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Storming around


Five big trends are converging on IT. Here’s what you can do about them. Even better, here’s how you can take advantage of them.

By Bob Lewis | March 10, 2014
Topics: Architecture, Cloud, Industry Commentary, Leadership, Organizational Design, Strategy and Tactics | 3 Comments »


Jimmy Dean should never have recorded “Big Bad John.” His squeaky tenor just doesn’t fit the lyrics — they demand a Johnny Cash baritone.

Still, Dean got some things right — his sausages, for example.

And, he gave us a useful quote: “I can’t change the direction of the wind, but I can adjust my sails to always reach my destination.” It will never make it on, but that’s okay. Cynicism is more fun, but figuring out how to make things work is what pays the bills.

My last two columns have talked about the direction of the wind (“An imperfect storm,” 2/24/2014 and “More storm warnings,” 3/4/2014) — trends you can’t do much to affect, and do have to respond to:

Your challenge: Adjusting your sails so IT can at least survive these trends and maybe even enjoy the outcome. Suggestions:

Get the relationship right. I know you’re tired of hearing me rant and rave about moving beyond the supplier/internal-customer relationship model to a fully collaborative alternative. I also know I talk to IT leaders all the time who haven’t made the transition.

It matters in this context because in your brave new world of embracing shadow IT, a collaborative relationship is what will stop shadow IT from become rogue IT.

Automated regression testing. Take this to the limit, and beyond.

Cloud 3.0 means multi-cloud plus inside-the-firewall infrastructure provisioning. Multi-cloud, and especially multiple cloud solutions managed directly by the lines of business, means patch management and version management move outside IT’s control.

With automated regression testing you might be able to persuade the lines of business that IT should test cloud-vendor-induced configuration changes before they’re put into production. Without it, IT will once more be positioning itself as a bottleneck rather than an enabler.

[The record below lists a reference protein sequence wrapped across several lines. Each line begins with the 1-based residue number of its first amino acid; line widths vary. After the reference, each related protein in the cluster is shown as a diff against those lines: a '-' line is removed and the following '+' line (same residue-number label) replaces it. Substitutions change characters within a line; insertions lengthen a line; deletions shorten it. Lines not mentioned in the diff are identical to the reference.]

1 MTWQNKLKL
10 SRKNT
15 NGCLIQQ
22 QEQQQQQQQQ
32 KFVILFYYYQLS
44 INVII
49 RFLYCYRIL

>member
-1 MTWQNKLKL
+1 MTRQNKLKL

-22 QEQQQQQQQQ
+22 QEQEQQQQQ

Redefine the “I” in “IT.”

Except for shadow IT, all of these trends mean more work for IT, not less. Even cloud computing doesn’t mean IT has less work to do. You’ll be managing multi-cloud systems. Think monitoring for availability and performance. Think more reliance on your WAN. Think about what restoring from backup now means. Especially, think about integration.

This is the redefinition of “I” — from “information,” which never truly encompassed IT’s responsibilities anyway, to “integration,” which completely describes where IT is essential.

Look, like it or not, sales managers everywhere understood the difference between cloud-based shadow IT and the installed alternative. Installed software meant asking IT to unlock sales reps’ laptops so they could install Act! and asking IT to provide a server so their laptops could synchronize to a shared database.

The Cloud meant buying licenses from Salesforce, doing everything through the browser, and getting the shared database too, all with no IT involvement.

So encourage Shadow IT. Get rid of as much responsibility for the applications portfolio as you can. For individual applications, shadow IT’s drawbacks are diminishing, and this also eliminates the “This application doesn’t do what I need” vs “The specs were wrong” arguments that now dominate many business/IT relationships.

But integrating the applications? Only IT … “Integration Technology” … can make this happen.

Which gets us to enterprise technical architecture management (ETAM). This is a long-running personal favorite, and it’s only going to be more important in the future.